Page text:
Japan will carry on full-scale exploration for seabed resources, including rare metals, by maximizing the use of its exclusive economic zone so it can put the resources to practical use by around 2020, government sources said Sunday.
The plan is stipulated in the government’s strategy on securing undersea resources, a copy of which Kyodo News obtained, and would be reflected in Japan’s growth strategies, which might be approved by the Cabinet as early as June.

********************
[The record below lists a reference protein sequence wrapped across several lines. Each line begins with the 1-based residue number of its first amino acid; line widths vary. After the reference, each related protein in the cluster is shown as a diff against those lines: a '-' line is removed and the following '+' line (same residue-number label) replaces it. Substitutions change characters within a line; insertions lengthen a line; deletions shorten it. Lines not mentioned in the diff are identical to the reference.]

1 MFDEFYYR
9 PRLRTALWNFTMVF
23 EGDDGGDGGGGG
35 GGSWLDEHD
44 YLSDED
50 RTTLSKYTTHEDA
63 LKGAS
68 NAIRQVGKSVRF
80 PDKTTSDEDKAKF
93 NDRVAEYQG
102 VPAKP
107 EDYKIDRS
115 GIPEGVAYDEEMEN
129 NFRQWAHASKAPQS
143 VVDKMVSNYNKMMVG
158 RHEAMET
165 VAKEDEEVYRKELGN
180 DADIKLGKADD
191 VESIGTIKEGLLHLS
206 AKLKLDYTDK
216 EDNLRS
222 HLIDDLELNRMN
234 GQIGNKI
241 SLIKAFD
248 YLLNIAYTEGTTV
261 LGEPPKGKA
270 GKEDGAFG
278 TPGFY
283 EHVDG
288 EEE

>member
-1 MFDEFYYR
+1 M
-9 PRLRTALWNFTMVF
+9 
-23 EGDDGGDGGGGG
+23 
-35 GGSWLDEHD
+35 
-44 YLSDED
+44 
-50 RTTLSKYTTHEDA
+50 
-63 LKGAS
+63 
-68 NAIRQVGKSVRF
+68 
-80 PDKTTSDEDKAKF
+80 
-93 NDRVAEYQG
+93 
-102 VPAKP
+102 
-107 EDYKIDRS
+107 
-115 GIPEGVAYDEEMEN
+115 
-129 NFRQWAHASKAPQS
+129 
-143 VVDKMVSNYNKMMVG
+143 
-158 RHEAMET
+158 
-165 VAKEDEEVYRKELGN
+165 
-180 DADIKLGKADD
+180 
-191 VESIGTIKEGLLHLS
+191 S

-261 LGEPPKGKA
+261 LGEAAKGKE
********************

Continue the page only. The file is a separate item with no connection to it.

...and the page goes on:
Based on the strategy, the government plans to explore for hydrothermal deposits, which contain rare metals, in 340,000 sq. km of ocean floor ranging from the median line between Japan and China to the Ryukyu islands in the East China Sea and east to the Izu-Ogasawara islands in the Pacific.
The project, however, may generate friction with China, which claims sovereignty over the Diaoyu, a chain of islands in the East China Sea that Japan calls the Senkaku islands.
The government also plans to explore an area off the coast of Shikoku for methane hydrate, an icelike compound that is expected to become a new source of energy, with an eye to putting the resource to practical use by around 2020.